Category Archives: Identity and Access Management

Strong passwords (or phrases) can keep you safe.

Strong passwords (or phrases) can keep you safe.

(Photo from – https://thehackernews.com/2016/07/best-password-manager.html)

Many of us have taken cyber security trainings that encourage us to use special characters such as the @ symbol for an “a” or $ for an “S”, however cyber-criminals have developed technology that can help them crack passwords that use these tactics.

  • Consider a passphrase instead.
    • Passphrases are a series of unrelated words that are being used in place of our traditional passwords ( 8 characters 1 capital and special character).
    • For your passphrase to be strong and secure be sure to use at least 4 unrelated words.
    • ILoveYorkiePuppies can still be cracked if the cyber-criminal has done their homework.
  • Too many passwords, and not enough memory?
    • Consider using a reputable password manager.
    • These services allow you to store your information for several sites securely
    • There are several options available, as with any software there are free and paid versions available.
    • Do your homework and find one youll feel confident using.
  • A few highly rated free versions include:

Detailed information regarding device security and other IT security topics are available on our IT Security website at: www.fordham.edu/SecureIT or from our blog at fordhamsecureit.blogspot.com

If you believe your device has been infected or compromised, please contact IT Customer Care at (718) 817-3999 or HelpIT@fordham.edu

Keep your mobile device safe!

Keep your mobile device safe!

(Photo from – https://www.thompsoncoburn.com/insights/blogs/cybersecurity-bits-and-bytes/post/2016-09-28/the-serious-security-vulnerabilities-of-mobile-devices)

  • Don’t think you’re device is safe from cyber-attacks or criminals.
    • Mobile devices are just as susceptible to the same types of attacks.
    • Including malware and phishing.
  • Use the same security on your mobile device as you would your personal or business computer.
    • Use a strong password
    • Passphrases are strong and hard to crack, use 4 or more unrelated words to create a difficult password for your device.
    • Such as PumpkinMovieCarStar
    • Alternate the letters you capitalize for additional protection, or add a special character as well.
    • It may take longer to log in, but it will ensure your device is secure
  • If you have a newer mobile device fingerprint recognition as well as facial recognition may be available.
    • Using these options allow you to unlock your device quickly, while ensuring it can’t be accessed by another party.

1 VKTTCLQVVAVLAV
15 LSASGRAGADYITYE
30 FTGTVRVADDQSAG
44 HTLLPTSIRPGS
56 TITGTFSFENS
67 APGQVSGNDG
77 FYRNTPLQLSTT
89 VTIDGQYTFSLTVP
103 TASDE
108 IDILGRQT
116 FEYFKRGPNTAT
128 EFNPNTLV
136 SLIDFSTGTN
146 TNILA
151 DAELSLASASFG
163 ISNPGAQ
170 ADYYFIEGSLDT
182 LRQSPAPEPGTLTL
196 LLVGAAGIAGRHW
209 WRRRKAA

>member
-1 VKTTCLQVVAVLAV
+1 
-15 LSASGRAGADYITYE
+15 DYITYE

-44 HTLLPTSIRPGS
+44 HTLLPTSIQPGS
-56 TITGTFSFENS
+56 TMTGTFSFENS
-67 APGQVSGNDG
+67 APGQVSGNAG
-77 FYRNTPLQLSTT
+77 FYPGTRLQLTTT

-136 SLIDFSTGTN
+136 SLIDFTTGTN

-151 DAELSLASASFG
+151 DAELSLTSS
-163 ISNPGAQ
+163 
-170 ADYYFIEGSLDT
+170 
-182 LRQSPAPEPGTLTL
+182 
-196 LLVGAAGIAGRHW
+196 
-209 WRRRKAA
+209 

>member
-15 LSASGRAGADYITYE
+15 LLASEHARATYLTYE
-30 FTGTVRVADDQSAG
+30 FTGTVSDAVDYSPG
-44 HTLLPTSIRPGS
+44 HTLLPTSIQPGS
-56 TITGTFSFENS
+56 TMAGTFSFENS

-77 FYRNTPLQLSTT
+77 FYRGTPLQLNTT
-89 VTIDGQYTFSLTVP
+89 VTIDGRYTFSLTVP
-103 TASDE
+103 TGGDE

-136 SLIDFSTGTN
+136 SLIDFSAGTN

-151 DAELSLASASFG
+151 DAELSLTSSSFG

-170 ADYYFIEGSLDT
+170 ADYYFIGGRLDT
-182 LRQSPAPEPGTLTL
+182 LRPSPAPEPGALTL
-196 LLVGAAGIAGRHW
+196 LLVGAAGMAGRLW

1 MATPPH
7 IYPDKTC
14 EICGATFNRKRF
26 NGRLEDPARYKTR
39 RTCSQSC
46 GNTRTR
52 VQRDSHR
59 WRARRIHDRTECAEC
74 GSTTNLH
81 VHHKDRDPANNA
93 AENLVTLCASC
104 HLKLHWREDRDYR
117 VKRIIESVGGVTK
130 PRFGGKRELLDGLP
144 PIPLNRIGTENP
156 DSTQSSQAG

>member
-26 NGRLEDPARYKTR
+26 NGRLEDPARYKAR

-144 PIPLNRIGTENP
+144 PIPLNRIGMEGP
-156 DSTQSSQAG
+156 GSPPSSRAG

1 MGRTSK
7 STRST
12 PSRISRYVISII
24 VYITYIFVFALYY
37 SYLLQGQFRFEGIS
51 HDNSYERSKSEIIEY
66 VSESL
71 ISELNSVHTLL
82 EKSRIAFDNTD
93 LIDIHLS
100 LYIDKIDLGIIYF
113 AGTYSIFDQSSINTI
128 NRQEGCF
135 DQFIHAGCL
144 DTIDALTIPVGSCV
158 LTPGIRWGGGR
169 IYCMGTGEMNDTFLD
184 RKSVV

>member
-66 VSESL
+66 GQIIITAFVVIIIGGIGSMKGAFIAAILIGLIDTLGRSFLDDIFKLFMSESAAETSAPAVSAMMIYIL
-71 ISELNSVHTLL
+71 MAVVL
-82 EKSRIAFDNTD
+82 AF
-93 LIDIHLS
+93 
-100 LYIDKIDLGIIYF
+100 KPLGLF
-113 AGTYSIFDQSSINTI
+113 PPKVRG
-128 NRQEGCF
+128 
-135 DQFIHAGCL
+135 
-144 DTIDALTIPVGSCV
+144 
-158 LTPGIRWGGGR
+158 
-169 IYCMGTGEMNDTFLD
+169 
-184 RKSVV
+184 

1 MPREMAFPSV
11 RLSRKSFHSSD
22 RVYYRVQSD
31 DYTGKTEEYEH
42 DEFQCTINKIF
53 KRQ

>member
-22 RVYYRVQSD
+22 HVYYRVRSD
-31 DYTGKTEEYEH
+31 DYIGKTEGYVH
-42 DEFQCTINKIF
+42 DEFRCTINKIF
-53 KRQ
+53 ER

• When using fingerprint recognition remember it allows you to store more than one print. Consider using one finger on each hand for ease of use.
  • If it connects to the internet, it should be protected.
    • Tablets, iPads, and net books can also be compromised.
    • Password protect these devices, encrypt important data on them
    • Do not save your user names and passwords on them.
    • Consider a password management system
    • Do not download applications from untrusted sites.
  • If your device has been compromised contact Fordham IT.
    • Contact Fordham IT and provide them as much information as you can.
    • Fordham IT will work with public safety and local law enforcement to help you attempt to recover your files and protect you from future attacks.

Detailed information regarding device security and other IT security topics are available on our IT Security website at: www.fordham.edu/SecureIT or from our blog at fordhamsecureit.blogspot.com

If you believe your device has been infected or compromised, please contact IT Customer Care at (718) 817-3999 or HelpIT@fordham.edu.

 

Multifactor Authentication Enrollment

Tip #3 | Don’t Share THAT about Yourself Online!

Shakespeare Listens

Image: Kelli Marshall, Locating Shakespeare in the 21st Century, Vimeo

Inappropriate sharing of secrets always makes for a good plot twist in a Shakespearean play:

O negligence!
Fit for a fool to fall by: what cross devil
Made me put this main secret in the packet
I sent the king? Is there no way to cure this?
No new device to beat this from his brains?
(Henry VIII, Act 3.2)

When you meet someone new, whether it’s in your residence hall, at a party, or at work, do you immediately tell that person your full name, social security number, phone number, address, credit card and bank account numbers? Didn’t think so. You wouldn’t share most of that information with a good friend, either.

But what if you were asked, politely, a few times for the information? And what if the request came with a promise not to share any of your personal information, including your funny middle name, with anyone else? Right. Didn’t think so.

You should feel the same way about your privacy when a social media site asks you for that information. If you need to share those personal details to join the site, that’s a red flag. Walk (or surf) away from it, fast.

When you share something that’s personally identifiable with the wrong person or website, it will be quite difficult to find a “cure” and “beat” it out of his or her “brains” or database!

Read more about Cyber Security Awareness Month!